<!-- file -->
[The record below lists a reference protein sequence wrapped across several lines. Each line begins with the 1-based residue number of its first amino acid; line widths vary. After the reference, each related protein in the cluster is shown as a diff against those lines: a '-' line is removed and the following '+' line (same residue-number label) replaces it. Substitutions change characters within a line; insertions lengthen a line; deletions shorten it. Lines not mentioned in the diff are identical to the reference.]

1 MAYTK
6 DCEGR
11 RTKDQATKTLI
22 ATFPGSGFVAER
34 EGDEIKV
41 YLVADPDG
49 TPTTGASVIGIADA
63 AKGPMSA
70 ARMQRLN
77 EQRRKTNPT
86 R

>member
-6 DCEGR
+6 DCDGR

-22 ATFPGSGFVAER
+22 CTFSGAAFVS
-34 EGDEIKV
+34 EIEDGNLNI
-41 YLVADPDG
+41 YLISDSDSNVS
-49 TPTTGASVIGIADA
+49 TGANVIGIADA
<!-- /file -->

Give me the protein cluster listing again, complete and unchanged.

[The record below lists a reference protein sequence wrapped across several lines. Each line begins with the 1-based residue number of its first amino acid; line widths vary. After the reference, each related protein in the cluster is shown as a diff against those lines: a '-' line is removed and the following '+' line (same residue-number label) replaces it. Substitutions change characters within a line; insertions lengthen a line; deletions shorten it. Lines not mentioned in the diff are identical to the reference.]

1 MAYTK
6 DCEGR
11 RTKDQATKTLI
22 ATFPGSGFVAER
34 EGDEIKV
41 YLVADPDG
49 TPTTGASVIGIADA
63 AKGPMSA
70 ARMQRLN
77 EQRRKTNPT
86 R

>member
-6 DCEGR
+6 DCDGR

-22 ATFPGSGFVAER
+22 CTFSGAAFVS
-34 EGDEIKV
+34 EIEDGNLNI
-41 YLVADPDG
+41 YLISDSDSNVS
-49 TPTTGASVIGIADA
+49 TGANVIGIADA